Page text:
Z- As mentioned in the intro, you’re not only working under the guise of D.Glare, but also as one half of Chrononautz together with Leon Carey. You’ve been playing for a while with Leon in various formations, all emphasizing experimentation in music. Would you say that with your solo project you’re more inclined to experimentation during live performances or even during the recording of tracks for releases?
Over time, my solo work has become more conceptual I guess, in the sense that the whole process of making the music is integral to how it sounds or is presented. For me, the beauty in Chrononautz is how Leon and I have spent almost 20 years together playing music and get to explore a relationship that a lot of modern musicians might not have the patience or dedication to foster – the unique blend of two people who know each other inside and out working together. I tend to have too many ideas at once to be cohesive, so the funnelling of my ideas into a framework for each release has helped with my focus as well as opening up new avenues of experimentation that I wouldn’t have necessarily thought of unless I was constrained by the rules of the release.
Z – Your strong opinions about the labeling of music in the current industry might give away a desire to free sound from any pretentiousness, or even an anarchist outlook on any process within the industry. In which way is this observation true?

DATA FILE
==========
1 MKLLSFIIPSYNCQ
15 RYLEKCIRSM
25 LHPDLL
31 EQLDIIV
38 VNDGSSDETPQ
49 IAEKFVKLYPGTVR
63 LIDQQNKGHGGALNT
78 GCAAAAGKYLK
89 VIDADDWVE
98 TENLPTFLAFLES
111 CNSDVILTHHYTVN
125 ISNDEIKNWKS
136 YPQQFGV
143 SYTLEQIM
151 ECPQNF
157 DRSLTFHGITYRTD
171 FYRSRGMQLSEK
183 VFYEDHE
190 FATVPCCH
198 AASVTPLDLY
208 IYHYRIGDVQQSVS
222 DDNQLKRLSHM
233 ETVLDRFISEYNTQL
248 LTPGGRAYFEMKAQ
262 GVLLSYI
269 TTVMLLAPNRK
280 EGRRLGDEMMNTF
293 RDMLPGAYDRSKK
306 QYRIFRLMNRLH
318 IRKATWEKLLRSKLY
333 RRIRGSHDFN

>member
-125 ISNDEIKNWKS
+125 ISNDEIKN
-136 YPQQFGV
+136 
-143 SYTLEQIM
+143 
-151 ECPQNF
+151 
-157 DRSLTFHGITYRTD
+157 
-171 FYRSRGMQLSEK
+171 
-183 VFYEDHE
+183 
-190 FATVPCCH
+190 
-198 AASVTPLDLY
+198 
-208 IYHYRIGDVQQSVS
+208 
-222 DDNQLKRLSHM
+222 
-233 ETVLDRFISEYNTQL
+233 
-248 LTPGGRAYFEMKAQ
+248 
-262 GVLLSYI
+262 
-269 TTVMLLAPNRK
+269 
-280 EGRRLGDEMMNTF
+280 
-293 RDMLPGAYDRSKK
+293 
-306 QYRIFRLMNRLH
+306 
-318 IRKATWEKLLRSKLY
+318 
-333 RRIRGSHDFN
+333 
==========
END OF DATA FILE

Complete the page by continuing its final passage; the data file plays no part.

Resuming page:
It would be impossible not to be pretentious to an extent, especially considering I think about little else. As a younger punk I certainly thought more about the industry and how to take it down, but these days I’d rather focus on just achieving what I hear in my head, and helping others push their music to new places. I’m hyper critical and probably negative about a lot of things, but I’m a happier person getting on with things in my own bubble. It’s certainly pretentious to say that I don’t really even consider music as music, it’s art, and it’s always as political as it is escapist, meditative or the brain rush to make you dance. Genres are so limiting, I wanna know where the ideas are at, where it’s taking me personally or society on a wider level. Occasionally I can collate my scattered thoughts more coherently, which is what happened when we were talking about music when you’d asked me to make the mix. I live in the cottage, work in the studio, sound engineer at the diy venue Temple Of Boom down in the basement and help out in the permaculture cafe. I couldn’t give a fuck about the industry or trends, I’m just intent on sustainability and living my life in a way that enables creativity, doesn’t screw people over, and maybe inspire one or two people to achieve their dreams or make the world a better place somehow.
Z – With the output for D. Glare being two solo albums on Opal Tapes, would you say that your solo work will be less in terms of the amount that will be released as opposed to the Chrononautz work? What lies ahead?
There’s mountains of everything I do. Collaborations with people like Rick Holland (see Pattern Man) or as yet unreleased stuff with Keeley Forsyth. Chrononautz has always been prolific, we recorded every improvisation of two four hour sessions a week for about three years. I make endless amounts of solo material, lots of which I end up stripping away and re-using my favourite moments as samples for future stuff. I have two more albums due for release on two different labels, as well as two 12″s on the way for another two labels. I’ve never been someone who sends my music to labels looking for releases, unless I’ve made something and feel like it fits what they do, so I’ll usually self release or wait until a label asks me for something.